Monday, February 29, 2016

2016 Slice of Life Challenge: Day 1- I'm Doing It!

The Slice of Life Challenge is hosted by the inspirational writers of Two Writing Teachers. Each March, they invite people to join them in a commitment to write every day. Here's to another year of daily slicing!

I've been struggling with the commitment of thirty-one days of writing, combined with thirty-one days of commenting. At the eleventh hour, I am taking the March challenge for the fourth consecutive year. Here are some of my reasons:

  • I have met incredible people through this experience, and pleas note that met is not in quotation marks. I have met them at conventions, at coffee shops, at workshops, and for walks. They have been instant friends because of the connections we have made reading about each other's lives for a month. 
  • I believe in writing. I am a better person when I write because I notice, interact, process, and reflect more when I am in a writing state of mind. I am a better listener, observer, and even participant in life. 
  • I am a better writing teacher when I write. We ask our students to write every day. To think of new topics and develop them. To reveal and share their process and product to classmates and anyone else who is in the classroom that day. When I am engaging in a similar process, I have better insight, empathy, and advice for when students are stuck.
  • I know that I can forgive myself if I don't write every single day or if I don't comment on as many blogs as I mean to. The prizes are awesome, but the reasons to do the Challenge are so much greater than the prizes. At the end of the month, I know that I will have new stories I have not thought of yet, new friends to look for at shared learning opportunities, and new insights about writing and its importance in my life. 

My word that has been guiding me through 2016 is wonder, and right now I'm wondering about my sanity as I embark on this challenge. I think I'm pretty sane though. And I'm looking forward to it. If my words have convinced anyone who is reading this post, you have a couple of days to get brave and jump in. You'll be glad you did!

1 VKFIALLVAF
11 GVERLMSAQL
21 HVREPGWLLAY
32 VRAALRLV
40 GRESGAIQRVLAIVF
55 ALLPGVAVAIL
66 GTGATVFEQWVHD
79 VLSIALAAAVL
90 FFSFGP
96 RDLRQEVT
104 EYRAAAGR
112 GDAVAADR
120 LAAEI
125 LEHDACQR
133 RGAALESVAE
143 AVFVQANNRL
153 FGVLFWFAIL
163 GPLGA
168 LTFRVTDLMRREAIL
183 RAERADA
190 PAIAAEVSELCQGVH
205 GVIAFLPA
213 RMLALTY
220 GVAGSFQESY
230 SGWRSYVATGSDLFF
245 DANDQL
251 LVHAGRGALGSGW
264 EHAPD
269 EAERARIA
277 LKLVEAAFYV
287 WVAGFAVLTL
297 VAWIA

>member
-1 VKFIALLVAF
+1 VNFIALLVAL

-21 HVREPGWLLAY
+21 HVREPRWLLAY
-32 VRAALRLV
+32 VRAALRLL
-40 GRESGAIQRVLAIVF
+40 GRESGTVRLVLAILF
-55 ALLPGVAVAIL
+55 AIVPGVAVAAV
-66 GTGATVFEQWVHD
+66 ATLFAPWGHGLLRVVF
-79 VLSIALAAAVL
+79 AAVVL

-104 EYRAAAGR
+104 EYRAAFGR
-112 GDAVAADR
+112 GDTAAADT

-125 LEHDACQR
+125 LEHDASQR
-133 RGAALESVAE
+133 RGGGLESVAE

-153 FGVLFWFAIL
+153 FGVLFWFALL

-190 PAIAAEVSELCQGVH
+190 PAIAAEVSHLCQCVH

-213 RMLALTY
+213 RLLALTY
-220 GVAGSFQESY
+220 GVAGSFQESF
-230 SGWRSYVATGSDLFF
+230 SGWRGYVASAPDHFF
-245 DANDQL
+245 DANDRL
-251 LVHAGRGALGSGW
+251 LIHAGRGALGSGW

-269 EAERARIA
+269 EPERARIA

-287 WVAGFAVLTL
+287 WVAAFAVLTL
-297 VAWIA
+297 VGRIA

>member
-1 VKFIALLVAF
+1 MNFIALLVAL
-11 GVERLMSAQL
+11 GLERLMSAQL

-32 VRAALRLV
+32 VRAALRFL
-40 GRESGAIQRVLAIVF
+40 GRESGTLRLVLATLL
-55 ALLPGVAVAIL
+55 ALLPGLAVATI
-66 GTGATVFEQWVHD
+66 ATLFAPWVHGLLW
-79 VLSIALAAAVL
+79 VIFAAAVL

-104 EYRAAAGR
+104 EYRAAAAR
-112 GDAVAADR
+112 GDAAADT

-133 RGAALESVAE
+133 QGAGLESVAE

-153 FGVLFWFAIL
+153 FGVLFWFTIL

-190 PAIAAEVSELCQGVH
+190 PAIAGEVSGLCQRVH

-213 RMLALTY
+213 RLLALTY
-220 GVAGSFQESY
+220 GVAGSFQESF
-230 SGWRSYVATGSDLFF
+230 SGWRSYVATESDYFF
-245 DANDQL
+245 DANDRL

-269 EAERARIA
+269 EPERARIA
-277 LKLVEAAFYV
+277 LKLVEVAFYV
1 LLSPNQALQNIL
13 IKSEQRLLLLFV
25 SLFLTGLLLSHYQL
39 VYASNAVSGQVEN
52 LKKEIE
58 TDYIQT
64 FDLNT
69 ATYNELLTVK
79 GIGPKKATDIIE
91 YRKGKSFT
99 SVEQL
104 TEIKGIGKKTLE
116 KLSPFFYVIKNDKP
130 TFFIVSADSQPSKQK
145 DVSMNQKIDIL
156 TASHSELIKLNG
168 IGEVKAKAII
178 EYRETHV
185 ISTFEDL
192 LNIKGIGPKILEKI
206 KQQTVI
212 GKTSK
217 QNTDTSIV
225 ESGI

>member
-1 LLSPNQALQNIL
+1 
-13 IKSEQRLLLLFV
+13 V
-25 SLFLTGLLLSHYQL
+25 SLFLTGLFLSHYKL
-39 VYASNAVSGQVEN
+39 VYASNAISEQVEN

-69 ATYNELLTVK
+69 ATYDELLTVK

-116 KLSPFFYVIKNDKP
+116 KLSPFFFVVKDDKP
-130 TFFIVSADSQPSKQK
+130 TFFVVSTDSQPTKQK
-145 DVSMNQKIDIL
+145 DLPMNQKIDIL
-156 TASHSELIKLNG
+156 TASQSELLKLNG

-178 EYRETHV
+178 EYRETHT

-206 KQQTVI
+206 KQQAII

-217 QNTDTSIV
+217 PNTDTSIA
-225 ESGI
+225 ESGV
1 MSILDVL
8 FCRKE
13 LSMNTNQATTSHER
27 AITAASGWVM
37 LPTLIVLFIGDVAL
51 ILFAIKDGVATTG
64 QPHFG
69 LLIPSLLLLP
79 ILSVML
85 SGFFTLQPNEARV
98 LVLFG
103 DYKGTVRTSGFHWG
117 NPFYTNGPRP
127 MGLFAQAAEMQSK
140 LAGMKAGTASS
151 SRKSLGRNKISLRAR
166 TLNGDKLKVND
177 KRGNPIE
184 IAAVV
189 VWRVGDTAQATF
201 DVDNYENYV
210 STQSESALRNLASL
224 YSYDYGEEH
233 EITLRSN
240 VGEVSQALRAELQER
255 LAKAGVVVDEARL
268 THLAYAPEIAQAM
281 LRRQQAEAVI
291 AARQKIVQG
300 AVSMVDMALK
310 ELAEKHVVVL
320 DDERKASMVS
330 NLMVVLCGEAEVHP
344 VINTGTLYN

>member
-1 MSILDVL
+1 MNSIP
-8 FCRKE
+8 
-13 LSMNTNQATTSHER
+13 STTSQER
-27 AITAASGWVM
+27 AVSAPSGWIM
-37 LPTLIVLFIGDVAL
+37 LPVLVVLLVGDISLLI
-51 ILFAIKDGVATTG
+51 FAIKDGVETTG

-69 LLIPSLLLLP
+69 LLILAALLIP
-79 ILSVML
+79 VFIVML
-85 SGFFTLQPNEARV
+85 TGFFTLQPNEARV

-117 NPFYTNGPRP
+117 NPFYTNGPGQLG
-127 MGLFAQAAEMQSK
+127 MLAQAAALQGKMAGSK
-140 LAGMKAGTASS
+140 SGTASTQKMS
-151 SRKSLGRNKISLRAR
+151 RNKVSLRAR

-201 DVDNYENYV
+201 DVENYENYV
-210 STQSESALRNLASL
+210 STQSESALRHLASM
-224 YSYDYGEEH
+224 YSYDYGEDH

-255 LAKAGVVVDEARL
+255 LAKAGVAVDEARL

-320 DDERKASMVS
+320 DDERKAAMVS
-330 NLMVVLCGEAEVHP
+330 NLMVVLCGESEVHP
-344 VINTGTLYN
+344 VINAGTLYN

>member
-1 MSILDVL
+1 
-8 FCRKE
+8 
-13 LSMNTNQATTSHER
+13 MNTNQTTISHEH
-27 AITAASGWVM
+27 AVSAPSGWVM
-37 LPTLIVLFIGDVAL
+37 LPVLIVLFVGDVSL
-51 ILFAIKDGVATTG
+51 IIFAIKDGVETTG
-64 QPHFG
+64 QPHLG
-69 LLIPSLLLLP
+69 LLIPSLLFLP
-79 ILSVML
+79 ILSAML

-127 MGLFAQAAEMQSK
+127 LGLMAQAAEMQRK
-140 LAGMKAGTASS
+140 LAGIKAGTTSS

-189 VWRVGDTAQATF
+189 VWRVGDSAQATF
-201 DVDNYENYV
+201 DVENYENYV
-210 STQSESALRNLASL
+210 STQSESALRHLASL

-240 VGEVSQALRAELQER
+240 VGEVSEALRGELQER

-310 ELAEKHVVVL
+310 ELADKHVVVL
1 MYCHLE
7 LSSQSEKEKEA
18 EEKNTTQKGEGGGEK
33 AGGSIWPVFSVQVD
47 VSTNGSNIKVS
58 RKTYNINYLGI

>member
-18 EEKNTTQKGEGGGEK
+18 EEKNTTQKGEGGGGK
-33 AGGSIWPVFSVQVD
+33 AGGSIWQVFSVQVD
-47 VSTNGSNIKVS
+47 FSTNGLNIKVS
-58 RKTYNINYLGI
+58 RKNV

It's Monday! Here's What I'm Reading--

Jen Vincent at Teach Mentor Texts and Kellee Moye and Ricki Ginsburg at Unleashing Readers cohost It's Monday! What are You Reading? weekly on their blogs.  To see what others are reading and recommending each Monday, or to participate, be sure to head over to these blogs.

Tara Smith put The Thing About Jellyfish by Ali Benjamin on my radar a few months ago, but I didn't get around to picking it up until last week. I'm so glad I did. (Warning: you will want to have time on your hands when you start this one because it's a little addicting.) Ali Benjamin does a fascinating job of moving between the past and present, as well as intertwining an almost informational component to the story, as the main character deals with grief by immersing herself in a study of jellyfish. There are so many important conversations that could come out of this book, as it tackles bullying, stereotyping, divorce, and perhaps most importantly, grieving. This book would be wonderful read aloud because of the engaging plot, but also because of the incredibly powerful scenes contained throughout the entire book. 

Pax by Sara Pennypacker has been a title that has come up over and over from other bloggers, as well as on my Amazon If you liked this, then you'll like this list. (How does Amazon always seem to know the books I want to read?) Like The Thing About Jellyfish, there are two stories to keep track of in Pax, a writing style that fascinates me as a writer. The stories of the fox and the boy alternate, and Sara Pennypacker is masterful at leaving readers with a critical situation. What important messages about peace and war exist in this text! At first I thought the depth of the story would have to do with the relationships between the main character and his father, as well as with the fox. However, as I continued to read, I realized that there were so many messages and themes around the complexities and damaging effects of war. It's an incredible book with hard-hitting, memorable scenes and interactions. 

Happy Reading,

Monday, February 15, 2016

It's Monday! What Are You Reading?

Jen Vincent at Teach Mentor Texts and Kellee Moye and Ricki Ginsburg at Unleashing Readers cohost It's Monday! What are You Reading? weekly on their blogs.  To see what others are reading and recommending each Monday, or to participate, be sure to head over to these blogs.

Crenshaw by Katherine Applegate arrived at my doorstep last week, and I had uninterrupted reading time over the weekend.  It's one of those books that if you haven't read it yet, I'm a little envious of the experience that lies in front of you. Maybe because of the cover, I was anticipating an element of fantasy, but the plot line has nothing fantastical about it--it's real life poverty and homelessness in the life of an incredibly authentic fifth-grade boy. We were with friends over the weekend, and I left the book in the hands of our host, so I can't pull direct quotes from the book. However, the concepts of homelessness not happening all at once, but little by little, has stayed with me, and the importance of a little magic when we struggle resonates as well. With the short chapters, spot on dialogue, and hard hitting lines and messages, I can't imagine too many better books for read-aloud time. So, so good.